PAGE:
Indiana Court of Appeals

Court erred in striking state’s response as untimely

March 27, 2013
Jennifer Nelson
The Indiana Court of Appeals held Wednesday that the post-conviction court erred in striking as untimely the state’s response to a man’s motion for summary judgment on his post-conviction relief petition. The judges also refused to grant the state’s request to hold that it is relieved of the time constraints of Indiana Trial Rule 56.
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COA reverses vacation of grandparent visitation

March 27, 2013
Jennifer Nelson
Even though a grandmother lacked standing to pursue a grandparent visitation order when it was granted, the trial court erred in later vacating the order, the Indiana Court of Appeals ruled. The grandchildren’s guardians’ objections to the grandmother’s lack of standing were waived when they failed to appeal the original order.
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Renovation project raises questions on public bidding

March 27, 2013
Marilyn Odendahl
Contractors claim in lawsuit that a school corporation's financing method circumvented the law.
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Police following drug package wire into home unconstitutional, COA rules

March 26, 2013
Dave Stafford
Police violated Fourth Amendment protections against unreasonable search and seizure when they used a parcel wire to track the opening of a shipment of marijuana in an Indianapolis man’s home, the Indiana Court of Appeals held Tuesday.
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Prospective juror’s criticism of lawyer OK in verdict for hospital

March 25, 2013
Dave Stafford
When a prospective juror in a wrongful death lawsuit against a hospital said he believed a lawyer was suing to make money, that attorney’s failure to ask the judge for an admonishment of the jury pool waived her later argument for a mistrial, the Court of Appeals ruled Monday.
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COA affirms changing boy’s last name

March 21, 2013
Jennifer Nelson
The mother of a 5-year-old boy was unable to convince the Indiana Court of Appeals that the Marion Circuit Court erred in granting his father’s petition to change the boy’s surname to his last name.
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Cedar Lake allowed to dissolve Parks Department, board

March 21, 2013
Jennifer Nelson
A Lake Superior judge erred when she used Dillon’s Rule to determine the scope of the town of Cedar Lake’s legal authority to dissolve its park board and Parks Department, the Indiana Court of Appeals ruled Thursday. The proper legal inquiry is based on the state’s Home Rule Act.
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Judges rule against commissioners in eminent domain dispute

March 21, 2013
Jennifer Nelson
In a case involving the use of eminent domain to acquire land to expand the runway at the Clark County Airport, the Indiana Court of Appeals encouraged lawyers and the courts to stop using the phrase “jurisdiction over a particular case” when the term “legal error” should be used.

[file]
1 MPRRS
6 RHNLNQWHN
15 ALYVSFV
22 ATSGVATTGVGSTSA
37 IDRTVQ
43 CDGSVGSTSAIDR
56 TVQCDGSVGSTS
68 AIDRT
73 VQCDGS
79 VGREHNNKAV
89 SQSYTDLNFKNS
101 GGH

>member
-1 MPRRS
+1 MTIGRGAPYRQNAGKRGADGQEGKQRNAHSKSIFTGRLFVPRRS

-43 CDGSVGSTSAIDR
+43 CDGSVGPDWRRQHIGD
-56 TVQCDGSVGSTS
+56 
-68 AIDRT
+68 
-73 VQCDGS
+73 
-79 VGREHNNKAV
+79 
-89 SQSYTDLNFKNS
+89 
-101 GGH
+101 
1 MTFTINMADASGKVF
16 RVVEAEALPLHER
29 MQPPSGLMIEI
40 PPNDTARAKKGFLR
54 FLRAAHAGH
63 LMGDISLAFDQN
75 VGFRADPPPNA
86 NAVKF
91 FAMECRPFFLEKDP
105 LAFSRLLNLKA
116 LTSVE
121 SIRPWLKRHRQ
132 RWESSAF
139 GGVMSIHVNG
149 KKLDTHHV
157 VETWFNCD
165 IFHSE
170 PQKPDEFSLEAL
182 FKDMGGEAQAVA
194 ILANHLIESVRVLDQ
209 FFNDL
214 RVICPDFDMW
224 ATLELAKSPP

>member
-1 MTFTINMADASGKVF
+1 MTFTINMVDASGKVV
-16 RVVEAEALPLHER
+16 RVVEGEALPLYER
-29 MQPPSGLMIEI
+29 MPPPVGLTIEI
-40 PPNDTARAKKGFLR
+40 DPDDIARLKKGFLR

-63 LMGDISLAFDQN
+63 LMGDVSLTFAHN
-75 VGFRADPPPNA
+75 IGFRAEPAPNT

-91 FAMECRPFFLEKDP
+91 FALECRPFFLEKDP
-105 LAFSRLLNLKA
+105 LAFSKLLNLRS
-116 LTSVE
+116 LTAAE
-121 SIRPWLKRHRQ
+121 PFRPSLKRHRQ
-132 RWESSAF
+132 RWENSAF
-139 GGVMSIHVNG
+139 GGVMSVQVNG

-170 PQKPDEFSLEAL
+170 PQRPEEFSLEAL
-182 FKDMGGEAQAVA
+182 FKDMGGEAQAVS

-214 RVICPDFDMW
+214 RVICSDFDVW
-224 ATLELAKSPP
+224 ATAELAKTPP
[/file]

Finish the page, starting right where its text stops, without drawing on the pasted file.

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Judges dismiss state’s appeal regarding juvenile delinquency petition

March 20, 2013
Jennifer Nelson
The Indiana Court of Appeals ruled Wednesday that the state has no statutory right to appeal a juvenile court’s decision to rescind an order approving the filing of a delinquency petition against a teen accused of molesting two children.
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Nursing student loses appeal of dismissal from Purdue

March 19, 2013
Jennifer Nelson
A nursing student at Purdue University’s Fort Wayne campus was unable to convince the Indiana Court of Appeals Tuesday that the university and officials violated her due process rights and breached a contract with her when they dismissed her from the program due to behavioral difficulties.
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Despite constitutional concerns, judicial nomination bill advances

March 18, 2013
Dave Stafford
Proposed changes to the panel that recommends judges for the Indiana Supreme Court and Court of Appeals advanced to the House floor Monday, but not before some lawmakers said they reserved judgment on whether the measure was constitutional.
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COA affirms Pennsylvania proper forum for complaint

March 18, 2013
Jennifer Nelson
The Indiana Court of Appeals ruled Monday that a producer of limestone and other products must file its complaint for indemnification in Pennsylvania based on its contract with a trucking company, and not Lake County, Ind.
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Evidence shows stabbing by inmate wasn’t in self defense

March 15, 2013
Jennifer Nelson
A Bartholomew County jail inmate had his conviction and sentence for Class B felony aggravated battery upheld Friday by the Indiana Court of Appeals. The judges ruled the evidence disputes his claim that a fight he got into with a fellow inmate was in self defense.
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Judges affirm reduction of subrogation lien

March 15, 2013
Jennifer Nelson
The Indiana Court of Appeals rejected State Farm Insurance Company’s argument that its subrogation lien regarding one couple’s policy shouldn’t be reduced based on State Farm’s refusal in a policy held by another family to pay the full amount of the couple’s claim following a car accident.
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Man’s statement on drug allowed at trial